The world has been watching Pope Francis the past few weeks, not only to figure out where he is going, but also to see where he is taking us.
To understand Pope Francis and the trajectory of this pontificate, it might be helpful to recall two scenes from the life of the founder of the Jesuits, St Ignatius of Loyola (1491-1556). First, the young “Inigo” was apprehended by ecclesial authorities for being a doctrinal renegade and, second, he coined the term “hierarchical Church”. Whereas the first scene calls up how Ignatius always sought the divine within the very concrete and particular contours of his own life, the second scene reminds us that he was always and everywhere a faithful son of the Catholic Church.
First, Inigo, aflame with the zeal of an adult “revert” to the Faith, was travelling around post-Reformation Europe inviting others to make his recently composed Spiritual Exercises. The goal of these Exercises is to grow in Christian freedom. To get there, Inigo stressed how God works with each person individually, “as a schoolmaster teaches a child”, as he put it, bringing the individual to see God’s labouring in the very concrete circumstances of his or her life. Ignatius began this ministry in a country and in a day when, for the first time ever, the West was being divided along Catholic and non-Catholic lines, a new understanding of state and society, tearing apart an already fragmented Church.
Hence, even appearing to disregard the Magisterium’s teachings and the Church’s sacraments was dangerous for any Catholic in the public eye. An itinerant and uneducated layman’s highlighting one’s “personal relationship” with God appeared as a threat to many Church officials and the Inquisition seized Inigo. They accused him of being one of the Spanish Alumbrados, the heretical sect known for emphasising a Christian’s personal relationship with God to such an extent that the Church becomes a dispensable intermediary.
Yet this is the same man who never wavered as a Catholic and as a faithful son of Mother Church. The same Ignatius who was wrongly accused of making the Church a superfluous extra was the same religious founder who composed his influential set of principles, “Rules for Thinking with the Church”. Does the admonition “in all things we must always maintain that the white I see, I shall believe to be black, if the hierarchical Church so stipulates” sound like it comes from the pen of a dangerous misbeliever?
As someone who not only received a thorough Jesuit training but was also responsible for implementing it (as both a novice master as well as the Argentinean provincial) Pope Francis well represents this Ignatian hybrid. He knows what is essential to the apostolic faith Christ offers his followers, while also realising where flexibility can be found with fidelity. Francis knows there is an appreciable difference between divine and ecclesiastical law. Take, for example, his unprecedented washing of women’s feet on Holy Thursday this year: that a priest of Jesus Christ humble serves others, traditionally represented by the Maundy Thursday foot washing, is essential; how that priest exemplifies such service is open to evangelical modifications (cf Canon Law §838). How disappointing to read the predictable denunciations of his touching women. The next thing you know some will be accusing him of curing on the Sabbath.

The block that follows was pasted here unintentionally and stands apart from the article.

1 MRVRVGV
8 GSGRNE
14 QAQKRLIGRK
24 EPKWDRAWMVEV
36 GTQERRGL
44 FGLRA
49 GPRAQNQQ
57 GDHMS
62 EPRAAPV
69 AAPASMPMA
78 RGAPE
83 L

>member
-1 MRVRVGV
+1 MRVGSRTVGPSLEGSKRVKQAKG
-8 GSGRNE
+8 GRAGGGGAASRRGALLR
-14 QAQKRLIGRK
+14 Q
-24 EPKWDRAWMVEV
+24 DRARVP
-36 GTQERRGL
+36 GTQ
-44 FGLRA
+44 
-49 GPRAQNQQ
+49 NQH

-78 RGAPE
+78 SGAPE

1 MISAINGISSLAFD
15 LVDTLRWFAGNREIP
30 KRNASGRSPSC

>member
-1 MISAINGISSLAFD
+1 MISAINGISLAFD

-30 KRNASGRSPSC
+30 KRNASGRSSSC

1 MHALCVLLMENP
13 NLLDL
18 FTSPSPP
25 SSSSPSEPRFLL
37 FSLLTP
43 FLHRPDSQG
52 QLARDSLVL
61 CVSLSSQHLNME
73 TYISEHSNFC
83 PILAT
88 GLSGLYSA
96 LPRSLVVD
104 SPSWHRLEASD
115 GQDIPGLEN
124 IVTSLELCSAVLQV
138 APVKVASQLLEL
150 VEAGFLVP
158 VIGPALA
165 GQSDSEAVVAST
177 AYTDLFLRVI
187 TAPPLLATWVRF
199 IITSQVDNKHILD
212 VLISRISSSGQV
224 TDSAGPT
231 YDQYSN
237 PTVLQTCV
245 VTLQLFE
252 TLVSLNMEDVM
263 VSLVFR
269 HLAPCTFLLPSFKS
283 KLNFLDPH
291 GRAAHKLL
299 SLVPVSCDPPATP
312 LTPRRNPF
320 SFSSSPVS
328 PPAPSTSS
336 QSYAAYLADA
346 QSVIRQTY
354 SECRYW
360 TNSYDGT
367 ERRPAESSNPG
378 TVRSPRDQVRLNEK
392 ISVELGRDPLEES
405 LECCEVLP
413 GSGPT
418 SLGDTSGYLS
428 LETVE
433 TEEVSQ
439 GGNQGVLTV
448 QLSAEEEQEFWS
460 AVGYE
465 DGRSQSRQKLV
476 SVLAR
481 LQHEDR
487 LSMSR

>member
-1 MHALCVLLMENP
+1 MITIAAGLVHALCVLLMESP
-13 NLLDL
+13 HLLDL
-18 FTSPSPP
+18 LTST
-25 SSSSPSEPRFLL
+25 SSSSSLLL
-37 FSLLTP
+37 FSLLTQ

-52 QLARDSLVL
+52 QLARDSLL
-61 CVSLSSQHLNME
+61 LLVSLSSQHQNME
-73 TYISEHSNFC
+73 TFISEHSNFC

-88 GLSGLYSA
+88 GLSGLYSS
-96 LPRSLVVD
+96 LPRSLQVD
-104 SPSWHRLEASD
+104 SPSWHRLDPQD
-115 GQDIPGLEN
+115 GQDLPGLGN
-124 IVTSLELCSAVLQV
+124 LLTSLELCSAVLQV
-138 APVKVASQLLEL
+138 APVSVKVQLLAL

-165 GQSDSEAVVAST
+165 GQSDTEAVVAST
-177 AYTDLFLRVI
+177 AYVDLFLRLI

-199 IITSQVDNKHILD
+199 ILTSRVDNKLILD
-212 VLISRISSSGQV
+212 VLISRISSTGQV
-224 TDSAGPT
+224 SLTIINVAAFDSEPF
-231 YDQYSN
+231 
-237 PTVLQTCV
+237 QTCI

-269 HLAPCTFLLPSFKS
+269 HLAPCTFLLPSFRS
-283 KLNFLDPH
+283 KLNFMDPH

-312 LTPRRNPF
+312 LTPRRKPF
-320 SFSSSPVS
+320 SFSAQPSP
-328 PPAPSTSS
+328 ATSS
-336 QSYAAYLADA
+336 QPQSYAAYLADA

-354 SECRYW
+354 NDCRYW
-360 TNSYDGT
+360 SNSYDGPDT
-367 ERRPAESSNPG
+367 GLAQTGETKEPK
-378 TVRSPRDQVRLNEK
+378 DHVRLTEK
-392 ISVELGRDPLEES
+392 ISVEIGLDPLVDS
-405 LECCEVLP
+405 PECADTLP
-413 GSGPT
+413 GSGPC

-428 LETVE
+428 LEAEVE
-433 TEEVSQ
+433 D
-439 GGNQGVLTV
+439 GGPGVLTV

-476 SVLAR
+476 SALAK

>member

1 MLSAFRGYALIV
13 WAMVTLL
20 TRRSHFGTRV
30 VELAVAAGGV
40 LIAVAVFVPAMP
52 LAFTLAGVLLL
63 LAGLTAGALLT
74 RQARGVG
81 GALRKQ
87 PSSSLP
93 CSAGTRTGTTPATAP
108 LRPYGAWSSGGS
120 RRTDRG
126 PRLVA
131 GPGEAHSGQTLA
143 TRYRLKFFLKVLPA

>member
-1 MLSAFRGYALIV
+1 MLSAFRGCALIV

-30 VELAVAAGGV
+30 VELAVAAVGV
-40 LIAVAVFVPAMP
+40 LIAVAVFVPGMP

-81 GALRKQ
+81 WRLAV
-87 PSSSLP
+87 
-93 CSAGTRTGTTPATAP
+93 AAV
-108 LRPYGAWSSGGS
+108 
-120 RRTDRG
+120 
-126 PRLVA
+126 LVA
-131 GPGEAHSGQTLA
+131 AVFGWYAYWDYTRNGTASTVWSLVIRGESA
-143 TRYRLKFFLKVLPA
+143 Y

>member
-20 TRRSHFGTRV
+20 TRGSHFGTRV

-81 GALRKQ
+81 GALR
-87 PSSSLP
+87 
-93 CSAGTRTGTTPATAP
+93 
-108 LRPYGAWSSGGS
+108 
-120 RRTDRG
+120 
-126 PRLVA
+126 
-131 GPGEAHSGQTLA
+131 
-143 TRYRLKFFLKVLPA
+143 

Yet Jesuits have always found their identity on the periphery of the Church’s mission, in taking that particular work or area of the world where others had not yet ventured. Ignatius sent his men not only to the Far East and to Africa and South America but also into the academy’s hard sciences, the arts, and many works where priesthood is not normally associated. The only difference now is that these sheepdogs who have enjoyed a tradition of corralling those on the edge of the Church have one of their own as supreme shepherd.
Catholics trust that the conclave and the selection of this Pope (and thus of his “style” and approach) is the work of the Holy Spirit, pointing the Church in the way we need to go for however long God decides to allow Francis to lead us. We should therefore see a Church more attentive to the poor and those who feel neglected by institutions. We shall also see a Church more open to dialogue, not in search of the Truth but so confident in the Truth that we seek to engage those who have not yet come to embrace Christ as Lord and Saviour. Surely we shall experience a Church more integrated and joyous. God sends Francis to “rebuild” his Church when we most need it – and I daresay today is that day.
Fr David Vincent Meconi SJ is professor of patristic theology at St Louis University in Missouri
This article first appeared in the print edition of The Catholic Herald dated 12/4/13